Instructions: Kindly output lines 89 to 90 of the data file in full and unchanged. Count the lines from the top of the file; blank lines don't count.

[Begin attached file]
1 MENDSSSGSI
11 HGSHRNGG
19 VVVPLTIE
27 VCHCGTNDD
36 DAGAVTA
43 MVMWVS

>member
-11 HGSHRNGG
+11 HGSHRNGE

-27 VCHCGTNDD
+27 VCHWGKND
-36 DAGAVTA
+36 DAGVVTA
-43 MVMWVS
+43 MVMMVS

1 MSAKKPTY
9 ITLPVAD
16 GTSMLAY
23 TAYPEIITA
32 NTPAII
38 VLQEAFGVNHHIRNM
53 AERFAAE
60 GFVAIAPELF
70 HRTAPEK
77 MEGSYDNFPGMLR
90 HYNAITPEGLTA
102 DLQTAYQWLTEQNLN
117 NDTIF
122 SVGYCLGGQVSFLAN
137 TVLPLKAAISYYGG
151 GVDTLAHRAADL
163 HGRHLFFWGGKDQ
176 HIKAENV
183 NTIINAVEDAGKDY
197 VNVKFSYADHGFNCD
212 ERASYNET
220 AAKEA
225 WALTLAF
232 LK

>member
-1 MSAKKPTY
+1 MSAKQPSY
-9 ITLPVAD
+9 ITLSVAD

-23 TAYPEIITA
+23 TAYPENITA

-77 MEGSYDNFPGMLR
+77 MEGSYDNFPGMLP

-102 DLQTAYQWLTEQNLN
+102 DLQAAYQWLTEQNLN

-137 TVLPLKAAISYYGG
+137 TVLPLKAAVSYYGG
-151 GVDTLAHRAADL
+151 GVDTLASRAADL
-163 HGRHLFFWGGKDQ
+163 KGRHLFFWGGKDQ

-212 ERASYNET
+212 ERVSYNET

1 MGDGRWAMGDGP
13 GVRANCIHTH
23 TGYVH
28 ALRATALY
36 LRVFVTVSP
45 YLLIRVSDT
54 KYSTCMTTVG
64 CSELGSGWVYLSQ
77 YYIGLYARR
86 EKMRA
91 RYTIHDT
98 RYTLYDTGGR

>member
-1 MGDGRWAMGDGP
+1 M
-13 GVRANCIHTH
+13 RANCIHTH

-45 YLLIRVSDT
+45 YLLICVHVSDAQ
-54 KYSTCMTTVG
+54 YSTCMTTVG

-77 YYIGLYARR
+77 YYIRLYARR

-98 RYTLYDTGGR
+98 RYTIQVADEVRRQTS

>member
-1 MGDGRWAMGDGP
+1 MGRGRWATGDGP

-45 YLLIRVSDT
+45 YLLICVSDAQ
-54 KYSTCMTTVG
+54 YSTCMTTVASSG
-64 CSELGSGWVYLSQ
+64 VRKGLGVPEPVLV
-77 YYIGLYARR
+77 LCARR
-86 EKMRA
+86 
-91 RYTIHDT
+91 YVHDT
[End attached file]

-54 KYSTCMTTVG
+54 YSTCMTTVASSG